Gogo Business Aviation is making strong progress towards meeting its goal of bringing 5G air-to-ground (ATG) inflight connectivity to market in 2022.
The company, which is executing on a pure-play BizAv connectivity strategy in the US following Intelsat’s acquisition of Gogo Commercial Aviation, also believes it will be well-positioned to accommodate hybrid ATG-LEO satellite solutions in the future.
During an earnings conference call to report a 4% year-over-year increase in first quarter revenue and improved financials, Gogo Business Aviation CEO Oakleigh Thorne revealed in reference to 5G ATG: “We completed critical design review and flight testing for our airborne antenna.”
“We completed installation of all 5G core hardware and software in our data centers, and successfully completed our first end-to end-call on the Gogo sim,” he continued. “We successfully completed acceptance testing of our 5G base station antennas and preparation for testbed installation later this year. And we completed building our prototype 5G Aircards in preparation of full airborne equipment prototyping also later this year.”
As previously reported, some production related delays associated with a particular 5G semiconductor chip pushed back Gogo Business Aviation’s planned launch of the service from 2021 until 2022. “Our schedule takes into account the chip manufacturers’ current expectations on delivery timing, and [we] still project service launch will take place in 2022,” said Thorne.
In the near-term, Gogo Business Aviation continues to see robust take-up of its AVANCE ATG platform (comprising its L5 system with 4G speeds and the L3 system with 3G speeds). During the first quarter, total AVANCE units online grew more than 42% year-over-year to 1,900, underscoring BizAv’s continued strong recovery from the COVID-19 crisis.
Upgrading AVANCE L5 customers to 5G will be fairly seamless, with Thorne explaining that “most of the upgrade will be software. The only hardware needed will be one small box and two new antennas that fit exactly where the old antennas sit on the outside of the aircraft.”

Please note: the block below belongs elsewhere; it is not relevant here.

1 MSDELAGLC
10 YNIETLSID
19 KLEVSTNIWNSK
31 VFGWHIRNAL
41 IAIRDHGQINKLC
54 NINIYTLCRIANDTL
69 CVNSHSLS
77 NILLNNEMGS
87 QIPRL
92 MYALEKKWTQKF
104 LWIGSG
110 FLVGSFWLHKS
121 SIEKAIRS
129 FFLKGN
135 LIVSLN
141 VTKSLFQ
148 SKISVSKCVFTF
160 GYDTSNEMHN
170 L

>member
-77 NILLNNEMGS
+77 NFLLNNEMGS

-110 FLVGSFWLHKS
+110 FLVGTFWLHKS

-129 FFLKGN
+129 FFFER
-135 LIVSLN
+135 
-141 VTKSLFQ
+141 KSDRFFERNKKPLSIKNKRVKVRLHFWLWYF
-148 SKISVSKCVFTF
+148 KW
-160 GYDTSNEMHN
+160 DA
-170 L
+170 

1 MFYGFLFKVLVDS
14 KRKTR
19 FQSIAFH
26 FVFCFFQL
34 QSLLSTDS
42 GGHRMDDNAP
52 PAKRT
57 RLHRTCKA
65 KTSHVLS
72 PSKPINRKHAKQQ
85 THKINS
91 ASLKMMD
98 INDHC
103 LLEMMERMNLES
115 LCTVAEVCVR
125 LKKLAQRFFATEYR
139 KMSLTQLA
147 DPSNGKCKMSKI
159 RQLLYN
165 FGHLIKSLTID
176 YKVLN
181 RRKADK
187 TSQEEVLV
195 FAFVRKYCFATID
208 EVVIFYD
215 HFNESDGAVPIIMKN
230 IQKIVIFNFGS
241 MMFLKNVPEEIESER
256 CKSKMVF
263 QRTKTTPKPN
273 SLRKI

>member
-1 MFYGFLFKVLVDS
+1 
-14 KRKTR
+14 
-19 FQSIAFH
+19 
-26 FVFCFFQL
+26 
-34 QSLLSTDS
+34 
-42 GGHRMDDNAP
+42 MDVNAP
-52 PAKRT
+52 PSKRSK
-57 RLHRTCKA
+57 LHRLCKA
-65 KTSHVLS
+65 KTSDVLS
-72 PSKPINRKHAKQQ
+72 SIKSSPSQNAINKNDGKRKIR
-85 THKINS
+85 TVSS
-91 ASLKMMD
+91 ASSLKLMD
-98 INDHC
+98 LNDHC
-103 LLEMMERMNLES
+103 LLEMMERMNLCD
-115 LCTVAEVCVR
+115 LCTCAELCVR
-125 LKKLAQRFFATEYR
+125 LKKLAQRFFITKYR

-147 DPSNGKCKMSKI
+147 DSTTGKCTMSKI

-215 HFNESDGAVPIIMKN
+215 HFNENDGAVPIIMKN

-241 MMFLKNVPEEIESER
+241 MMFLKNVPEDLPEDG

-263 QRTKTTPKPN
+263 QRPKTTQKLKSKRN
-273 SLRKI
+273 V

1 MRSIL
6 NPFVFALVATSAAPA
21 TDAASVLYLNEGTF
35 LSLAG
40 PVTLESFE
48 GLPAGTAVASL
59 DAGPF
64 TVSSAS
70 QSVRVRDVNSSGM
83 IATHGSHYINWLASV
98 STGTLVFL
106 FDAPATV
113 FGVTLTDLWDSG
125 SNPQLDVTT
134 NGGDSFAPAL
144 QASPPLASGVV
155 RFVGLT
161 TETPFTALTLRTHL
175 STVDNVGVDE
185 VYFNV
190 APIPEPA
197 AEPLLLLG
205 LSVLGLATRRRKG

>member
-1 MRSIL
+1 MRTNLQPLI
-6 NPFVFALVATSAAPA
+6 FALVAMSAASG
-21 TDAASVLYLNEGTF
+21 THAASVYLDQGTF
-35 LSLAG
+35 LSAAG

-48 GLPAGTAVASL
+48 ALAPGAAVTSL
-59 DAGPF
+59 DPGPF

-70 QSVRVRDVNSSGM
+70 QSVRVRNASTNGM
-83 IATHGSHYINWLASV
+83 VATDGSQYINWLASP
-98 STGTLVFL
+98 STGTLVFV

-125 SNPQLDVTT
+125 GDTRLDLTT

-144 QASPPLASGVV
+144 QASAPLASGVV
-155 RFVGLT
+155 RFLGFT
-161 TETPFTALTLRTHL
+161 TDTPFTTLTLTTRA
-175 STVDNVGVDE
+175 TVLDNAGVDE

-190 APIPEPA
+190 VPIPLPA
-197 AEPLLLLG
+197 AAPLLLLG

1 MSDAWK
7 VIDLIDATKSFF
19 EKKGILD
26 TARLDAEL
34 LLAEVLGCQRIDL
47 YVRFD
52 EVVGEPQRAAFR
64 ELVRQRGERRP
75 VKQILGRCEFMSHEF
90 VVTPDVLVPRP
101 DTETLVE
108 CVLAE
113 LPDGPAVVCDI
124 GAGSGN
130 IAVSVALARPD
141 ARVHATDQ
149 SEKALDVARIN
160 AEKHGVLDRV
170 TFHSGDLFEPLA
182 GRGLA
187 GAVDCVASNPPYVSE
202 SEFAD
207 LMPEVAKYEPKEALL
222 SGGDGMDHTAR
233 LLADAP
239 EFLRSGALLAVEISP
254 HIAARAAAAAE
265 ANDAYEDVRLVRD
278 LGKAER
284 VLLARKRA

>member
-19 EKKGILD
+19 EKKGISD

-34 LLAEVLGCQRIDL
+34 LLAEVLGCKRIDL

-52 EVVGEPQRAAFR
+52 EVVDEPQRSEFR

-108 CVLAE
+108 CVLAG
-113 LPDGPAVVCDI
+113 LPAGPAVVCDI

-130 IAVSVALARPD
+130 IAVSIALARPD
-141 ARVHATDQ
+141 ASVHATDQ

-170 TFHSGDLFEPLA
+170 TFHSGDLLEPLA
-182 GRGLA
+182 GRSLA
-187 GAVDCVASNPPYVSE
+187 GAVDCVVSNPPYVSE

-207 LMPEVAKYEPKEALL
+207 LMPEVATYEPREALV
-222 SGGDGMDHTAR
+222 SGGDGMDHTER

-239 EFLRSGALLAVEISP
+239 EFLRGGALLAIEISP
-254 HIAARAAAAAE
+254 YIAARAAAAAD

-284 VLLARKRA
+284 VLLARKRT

Notably, Gogo Business Aviation is also eyeing the possibility of integrating future satcom technologies with its ATG solutions.
For example, when LEO satellite networks and electronically steerable antennas (ESAs) are ready for primetime, “Gogo would have the option of offering AVANCE customers access to those networks simply by adding a new ESA antenna on top of the plane. That antenna could plug into the existing AVANCE platform already installed inside the plane. Much like a Tesla, the rest of the LEO upgrade would be achieved with a simple software update to the AVANCE device already on board,” said Thorne.
A few years ago, Gogo announced it would be a global provider of high throughput Ku-band satellite connectivity to the business aviation community, offering “nominal speeds of 25 Mbps”. The solution was to feature a tail-mount antenna system for Gulfstreams, Dassault jets, and other business jet types. It would have competed with multiple satcom players, including Inmarsat, Collins Aerospace (in partnership with SES) and Intelsat. But that particular tail-mount/GEO satellite strategy appears to have been shelved in favor of a possible hybrid ATG/LEO future.
Asked by Runway Girl Network if Gogo has any plans for revisiting its global Ku tail-mount offering, Thorne said: “Our main priority now is completing our Gogo 5G deployment, but we have stated publicly that our software-centric AVANCE platform has multi-bearer capabilities that would give us the option of adding LEO connectivity relatively easily and cost effectively.
“We would need to add an ESA antenna on the exterior of the aircraft, but should be able to avoid expensive and time consuming installation of new hardware inside the aircraft…that could all be accomplished with a simple, over-the-air software upgrade.”
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